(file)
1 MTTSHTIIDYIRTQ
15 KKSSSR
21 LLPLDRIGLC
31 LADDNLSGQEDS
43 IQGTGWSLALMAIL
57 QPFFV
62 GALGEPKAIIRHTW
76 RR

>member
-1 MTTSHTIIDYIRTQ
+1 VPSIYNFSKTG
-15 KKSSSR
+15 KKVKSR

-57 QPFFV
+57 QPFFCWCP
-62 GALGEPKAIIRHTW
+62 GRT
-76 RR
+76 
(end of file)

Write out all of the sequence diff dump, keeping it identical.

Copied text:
1 MTTSHTIIDYIRTQ
15 KKSSSR
21 LLPLDRIGLC
31 LADDNLSGQEDS
43 IQGTGWSLALMAIL
57 QPFFV
62 GALGEPKAIIRHTW
76 RR

>member
-1 MTTSHTIIDYIRTQ
+1 VPSIYNFSKTG
-15 KKSSSR
+15 KKVKSR

-57 QPFFV
+57 QPFFCWCP
-62 GALGEPKAIIRHTW
+62 GRT
-76 RR
+76 